Maybe it's just the lingering pain of 4 decades of wrongness, maybe it's the fact that much of society still views people like me in a negative light (that often includes discrimination and violence committed against us), maybe it's the fact that I still worry about what people think of me (in every way), maybe it's the fact that my secret isn't such a secret anymore, but something still bothers me about about being trans.  Inside, I feel the stigma.

The bottom line is that I don't want people to know, but it's a catch-22.  In my situation, for a lot of reasons, some people are always going to know about me.  All the realness I can muster cannot wipe that away. 

I realize I am fortunate to have made it here alive and seemingly in one piece.  I'm fortunate to have been able to complete my transition the way I wanted to and I am fortunate to have a future that could possibly fulfill all my dreams.  The only nagging problem related to this condition is dealing with this tattoo on my head.

So I have sort of withdrawn some lately.  I've let fear creep back in to some degree.  In real life I have been fine, just not interacting with friends as much for various reasons.  My family life is looking up and couldn't be better.  But online in social media, except for my private groups, I've tried to sort of distance myself from being trans.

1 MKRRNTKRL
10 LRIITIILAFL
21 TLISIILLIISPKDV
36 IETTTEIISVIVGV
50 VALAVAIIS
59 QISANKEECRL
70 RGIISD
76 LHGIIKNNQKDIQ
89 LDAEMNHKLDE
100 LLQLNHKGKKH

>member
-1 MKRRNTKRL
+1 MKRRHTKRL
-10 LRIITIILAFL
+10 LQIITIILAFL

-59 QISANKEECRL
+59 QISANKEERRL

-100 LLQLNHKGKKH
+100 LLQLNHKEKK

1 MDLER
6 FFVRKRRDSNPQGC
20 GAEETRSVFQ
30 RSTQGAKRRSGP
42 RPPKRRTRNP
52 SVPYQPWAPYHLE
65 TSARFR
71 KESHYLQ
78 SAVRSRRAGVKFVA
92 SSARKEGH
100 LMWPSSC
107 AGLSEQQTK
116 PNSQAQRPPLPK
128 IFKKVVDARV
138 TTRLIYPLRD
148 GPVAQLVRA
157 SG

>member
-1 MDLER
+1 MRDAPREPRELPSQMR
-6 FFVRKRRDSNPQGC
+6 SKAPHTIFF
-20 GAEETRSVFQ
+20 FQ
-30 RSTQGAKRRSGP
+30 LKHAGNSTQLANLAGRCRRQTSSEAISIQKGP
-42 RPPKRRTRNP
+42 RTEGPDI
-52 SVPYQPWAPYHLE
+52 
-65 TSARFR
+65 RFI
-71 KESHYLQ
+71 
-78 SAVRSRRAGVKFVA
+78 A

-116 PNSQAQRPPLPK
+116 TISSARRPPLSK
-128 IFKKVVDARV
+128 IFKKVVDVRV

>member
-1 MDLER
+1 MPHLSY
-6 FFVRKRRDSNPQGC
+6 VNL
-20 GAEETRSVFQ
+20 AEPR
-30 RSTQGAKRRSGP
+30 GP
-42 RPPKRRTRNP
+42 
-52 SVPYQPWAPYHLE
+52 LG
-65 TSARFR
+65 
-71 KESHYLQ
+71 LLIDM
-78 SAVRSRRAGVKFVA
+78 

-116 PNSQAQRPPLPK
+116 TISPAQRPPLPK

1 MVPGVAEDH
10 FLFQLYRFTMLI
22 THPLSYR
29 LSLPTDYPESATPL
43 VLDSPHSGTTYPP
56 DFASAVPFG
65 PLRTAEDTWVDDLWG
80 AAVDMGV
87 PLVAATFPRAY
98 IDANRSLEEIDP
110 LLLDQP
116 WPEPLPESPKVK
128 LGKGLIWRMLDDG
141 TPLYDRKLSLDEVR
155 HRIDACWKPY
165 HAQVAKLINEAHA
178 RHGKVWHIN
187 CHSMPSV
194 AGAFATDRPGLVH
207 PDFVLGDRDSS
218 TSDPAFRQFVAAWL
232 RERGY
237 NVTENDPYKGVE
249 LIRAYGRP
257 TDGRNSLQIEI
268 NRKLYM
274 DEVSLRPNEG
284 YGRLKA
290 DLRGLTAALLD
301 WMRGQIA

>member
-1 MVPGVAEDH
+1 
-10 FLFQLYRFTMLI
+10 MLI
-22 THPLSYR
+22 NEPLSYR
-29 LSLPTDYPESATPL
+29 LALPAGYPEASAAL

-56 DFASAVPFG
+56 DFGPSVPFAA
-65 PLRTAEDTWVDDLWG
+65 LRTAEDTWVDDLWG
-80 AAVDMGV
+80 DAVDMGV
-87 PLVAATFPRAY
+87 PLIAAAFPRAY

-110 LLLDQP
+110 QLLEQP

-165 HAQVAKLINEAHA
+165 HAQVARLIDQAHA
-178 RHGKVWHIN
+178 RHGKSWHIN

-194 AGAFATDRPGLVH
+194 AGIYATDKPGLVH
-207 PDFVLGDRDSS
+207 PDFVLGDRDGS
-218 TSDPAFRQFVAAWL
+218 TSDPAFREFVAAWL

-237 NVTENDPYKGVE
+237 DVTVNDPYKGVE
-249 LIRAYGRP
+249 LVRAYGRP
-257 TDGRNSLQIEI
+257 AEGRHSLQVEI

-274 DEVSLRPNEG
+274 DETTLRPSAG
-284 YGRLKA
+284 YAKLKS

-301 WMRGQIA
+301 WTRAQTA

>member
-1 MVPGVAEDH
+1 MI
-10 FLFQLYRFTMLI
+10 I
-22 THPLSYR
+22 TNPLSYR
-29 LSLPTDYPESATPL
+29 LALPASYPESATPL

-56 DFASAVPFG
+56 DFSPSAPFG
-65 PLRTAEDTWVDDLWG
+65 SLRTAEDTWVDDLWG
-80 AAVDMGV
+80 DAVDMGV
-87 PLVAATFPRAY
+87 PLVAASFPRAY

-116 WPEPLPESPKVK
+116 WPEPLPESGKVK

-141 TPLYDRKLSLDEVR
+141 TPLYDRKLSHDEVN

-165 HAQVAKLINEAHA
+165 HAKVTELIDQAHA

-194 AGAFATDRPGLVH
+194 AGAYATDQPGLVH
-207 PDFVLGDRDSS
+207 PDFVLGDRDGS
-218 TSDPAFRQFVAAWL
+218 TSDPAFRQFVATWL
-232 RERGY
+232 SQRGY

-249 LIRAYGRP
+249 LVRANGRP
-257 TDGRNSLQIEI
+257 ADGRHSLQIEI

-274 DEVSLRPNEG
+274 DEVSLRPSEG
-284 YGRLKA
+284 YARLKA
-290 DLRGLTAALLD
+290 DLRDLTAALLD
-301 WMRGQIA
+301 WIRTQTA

It's an awkward situation and I'm not satisfied with it.  I haven't been posting blogs recently because right now I generally write about my transition and I didn't want to draw attention to that situation.  Friend request have come in from people I've met who may not know I'm trans and I don't know what to do with that, so I've blocked some so they wouldn't find out.  Otherwise, I've tried censoring the content I post publicly. 

This isn't working in a way that I'm comfortable with.  I don't want to go back to hiding, and partial hiding seems to be a tedious balancing act that's going nowhere. 

So at the end of the day I have to find a happy medium in my life.  I'm still going to be trans.shhh, meaning I am not going to advertise or tell everyone I meet that I am different.  Still, I am not going back to missing out on life or opportunities out of fear of someone finding out. 

Feeling stigmatized is not only not justified, it's not going to hold me down.  I won't let being trans define me but I'm going to have to suppress that creeping feeling that I need to go out of my way to mask who I am in every situation.  Even if I don't embrace it, I have to deal with it.